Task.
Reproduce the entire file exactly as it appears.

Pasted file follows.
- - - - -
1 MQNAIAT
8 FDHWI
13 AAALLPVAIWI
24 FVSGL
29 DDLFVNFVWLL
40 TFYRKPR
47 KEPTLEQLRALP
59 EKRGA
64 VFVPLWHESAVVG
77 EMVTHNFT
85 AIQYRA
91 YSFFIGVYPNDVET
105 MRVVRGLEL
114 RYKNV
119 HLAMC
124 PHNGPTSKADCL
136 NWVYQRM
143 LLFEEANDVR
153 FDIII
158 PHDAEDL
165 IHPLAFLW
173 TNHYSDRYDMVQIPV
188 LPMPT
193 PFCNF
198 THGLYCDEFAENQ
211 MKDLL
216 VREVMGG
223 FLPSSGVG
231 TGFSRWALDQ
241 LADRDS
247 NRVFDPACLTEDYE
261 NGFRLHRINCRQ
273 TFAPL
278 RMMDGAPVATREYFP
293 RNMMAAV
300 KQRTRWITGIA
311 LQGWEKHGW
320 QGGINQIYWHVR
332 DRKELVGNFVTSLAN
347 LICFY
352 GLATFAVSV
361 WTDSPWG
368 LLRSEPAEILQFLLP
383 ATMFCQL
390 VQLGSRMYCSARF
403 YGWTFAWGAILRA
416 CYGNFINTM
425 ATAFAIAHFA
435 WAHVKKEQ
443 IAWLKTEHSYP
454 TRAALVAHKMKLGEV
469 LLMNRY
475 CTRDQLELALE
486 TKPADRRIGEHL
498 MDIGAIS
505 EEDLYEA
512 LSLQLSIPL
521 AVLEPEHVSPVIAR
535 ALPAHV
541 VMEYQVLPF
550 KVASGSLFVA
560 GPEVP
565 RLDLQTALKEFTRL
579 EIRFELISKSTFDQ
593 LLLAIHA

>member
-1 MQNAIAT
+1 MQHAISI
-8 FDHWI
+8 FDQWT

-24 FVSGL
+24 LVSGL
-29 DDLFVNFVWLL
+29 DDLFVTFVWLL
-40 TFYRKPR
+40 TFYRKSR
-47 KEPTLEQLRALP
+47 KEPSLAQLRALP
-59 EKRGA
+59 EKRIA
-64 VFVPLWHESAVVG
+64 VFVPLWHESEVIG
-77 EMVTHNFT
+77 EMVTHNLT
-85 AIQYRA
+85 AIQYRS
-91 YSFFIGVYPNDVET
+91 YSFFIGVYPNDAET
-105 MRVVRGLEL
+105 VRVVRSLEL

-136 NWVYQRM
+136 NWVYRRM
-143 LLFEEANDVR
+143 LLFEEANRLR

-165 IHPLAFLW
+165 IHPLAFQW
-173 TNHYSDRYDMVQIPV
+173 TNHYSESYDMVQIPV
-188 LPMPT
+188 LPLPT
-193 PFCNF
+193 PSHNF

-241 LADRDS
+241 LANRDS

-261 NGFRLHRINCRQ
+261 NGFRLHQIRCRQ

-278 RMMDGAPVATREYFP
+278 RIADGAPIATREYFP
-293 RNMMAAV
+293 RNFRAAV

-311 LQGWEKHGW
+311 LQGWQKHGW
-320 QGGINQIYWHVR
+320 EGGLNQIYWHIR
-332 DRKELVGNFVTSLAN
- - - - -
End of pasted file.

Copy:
1 MQNAIAT
8 FDHWI
13 AAALLPVAIWI
24 FVSGL
29 DDLFVNFVWLL
40 TFYRKPR
47 KEPTLEQLRALP
59 EKRGA
64 VFVPLWHESAVVG
77 EMVTHNFT
85 AIQYRA
91 YSFFIGVYPNDVET
105 MRVVRGLEL
114 RYKNV
119 HLAMC
124 PHNGPTSKADCL
136 NWVYQRM
143 LLFEEANDVR
153 FDIII
158 PHDAEDL
165 IHPLAFLW
173 TNHYSDRYDMVQIPV
188 LPMPT
193 PFCNF
198 THGLYCDEFAENQ
211 MKDLL
216 VREVMGG
223 FLPSSGVG
231 TGFSRWALDQ
241 LADRDS
247 NRVFDPACLTEDYE
261 NGFRLHRINCRQ
273 TFAPL
278 RMMDGAPVATREYFP
293 RNMMAAV
300 KQRTRWITGIA
311 LQGWEKHGW
320 QGGINQIYWHVR
332 DRKELVGNFVTSLAN
347 LICFY
352 GLATFAVSV
361 WTDSPWG
368 LLRSEPAEILQFLLP
383 ATMFCQL
390 VQLGSRMYCSARF
403 YGWTFAWGAILRA
416 CYGNFINTM
425 ATAFAIAHFA
435 WAHVKKEQ
443 IAWLKTEHSYP
454 TRAALVAHKMKLGEV
469 LLMNRY
475 CTRDQLELALE
486 TKPADRRIGEHL
498 MDIGAIS
505 EEDLYEA
512 LSLQLSIPL
521 AVLEPEHVSPVIAR
535 ALPAHV
541 VMEYQVLPF
550 KVASGSLFVA
560 GPEVP
565 RLDLQTALKEFTRL
579 EIRFELISKSTFDQ
593 LLLAIHA

>member
-1 MQNAIAT
+1 MQHAISI
-8 FDHWI
+8 FDQWT

-24 FVSGL
+24 LVSGL
-29 DDLFVNFVWLL
+29 DDLFVTFVWLL
-40 TFYRKPR
+40 TFYRKSR
-47 KEPTLEQLRALP
+47 KEPSLAQLRALP
-59 EKRGA
+59 EKRIA
-64 VFVPLWHESAVVG
+64 VFVPLWHESEVIG
-77 EMVTHNFT
+77 EMVTHNLT
-85 AIQYRA
+85 AIQYRS
-91 YSFFIGVYPNDVET
+91 YSFFIGVYPNDAET
-105 MRVVRGLEL
+105 VRVVRSLEL

-136 NWVYQRM
+136 NWVYRRM
-143 LLFEEANDVR
+143 LLFEEANRLR

-165 IHPLAFLW
+165 IHPLAFQW
-173 TNHYSDRYDMVQIPV
+173 TNHYSESYDMVQIPV
-188 LPMPT
+188 LPLPT
-193 PFCNF
+193 PSHNF

-241 LADRDS
+241 LANRDS

-261 NGFRLHRINCRQ
+261 NGFRLHQIRCRQ

-278 RMMDGAPVATREYFP
+278 RIADGAPIATREYFP
-293 RNMMAAV
+293 RNFRAAV

-311 LQGWEKHGW
+311 LQGWQKHGW
-320 QGGINQIYWHVR
+320 EGGLNQIYWHIR
-332 DRKELVGNFVTSLAN